From 1970 to 2004, Colgate University amassed as many as 1.5 million microfiche cards with documents from the U.S. federal government.
The small, private liberal arts institution housed the collection in a central location accessible to the former reference service point and the circulation desk in Hamilton, New York.
"Every single campus tour that goes through the library walks past this collection. Our well meaning student ambassadors would announce ‘Here's our microfiche that no one uses,'" said Debbie Krahmer, accessible technology & government documents librarian at Colgate.
Since the popularity of the miniaturized thumbnails of pages waned several years ago, many libraries have struggled with what to do with their microfiche collections, as they contain important information but are difficult to use.
Krahmer was looking for ways to offload the materials and discovered the Internet Archive would accept microfiche donations for digitization. It was a way to preserve the content, make it easier for the public to access, and avoid putting the microfiche in a landfill.
"These government documents are meant to be available and accessible to the general public. For many there's still a lot of good information in this collection," said Courtney L. Young, the university librarian. "While the microfiche has been stored in large metal cabinets on the main level, many of our users do not see them. This project will improve that visibility and accessibility."
About the donation
In July, the Internet Archive arranged for the twelve cabinets of microfiche, each in excess of 600 pounds, to be loaded onto pallets and shipped to the Internet Archive for preservation and digitization. Materials include Census data, documents from the Department of Education, Congressional testimony, CIA documents, and foreign news translated into English.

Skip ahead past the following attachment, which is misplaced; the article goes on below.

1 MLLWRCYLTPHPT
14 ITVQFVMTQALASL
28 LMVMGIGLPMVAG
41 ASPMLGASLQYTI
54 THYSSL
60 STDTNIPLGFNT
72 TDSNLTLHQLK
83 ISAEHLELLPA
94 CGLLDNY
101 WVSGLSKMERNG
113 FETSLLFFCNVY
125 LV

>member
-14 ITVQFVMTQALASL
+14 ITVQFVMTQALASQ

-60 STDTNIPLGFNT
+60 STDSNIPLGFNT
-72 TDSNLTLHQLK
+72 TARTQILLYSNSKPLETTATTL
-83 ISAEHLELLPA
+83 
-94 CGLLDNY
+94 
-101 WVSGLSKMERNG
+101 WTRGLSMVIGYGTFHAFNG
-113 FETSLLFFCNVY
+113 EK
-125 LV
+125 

Microfiche cabinets ready for shipping to the Internet Archive for preservation and digitization.
Colgate also gave indexes of the microfiche that will be "game changers" for other government libraries once they are digitized because the volumes are expensive and hard to acquire, Krahmer added.
Krahmer said the moving process with the Internet Archive was easy and would recommend the option to other librarians.
"This is a lot easier than trying to figure out how to get these materials recycled," Krahmer said. "In addition to improving discovery and access, this supports the university's sustainability plan. It's going to get digitized, be made available online, and preserved. This is win-win no matter how you look at it."
Public access to government publications
Government documents from microfiche are coming to archive.org based on the combined efforts of the Internet Archive and its Federal Depository Library Program library partners. The Federal Depository Library Program (FDLP), founded in 1813, provides designated libraries with copies of bills, laws, congressional hearings, regulations, and executive and judicial branch documents and reports to share with the public.
Colgate joins Claremont Colleges, Evergreen State College, University of Alberta, University of California San Francisco, and the University of South Carolina that have contributed over 70 million pages on over one million microfiche cards. Other libraries are welcome to join this project.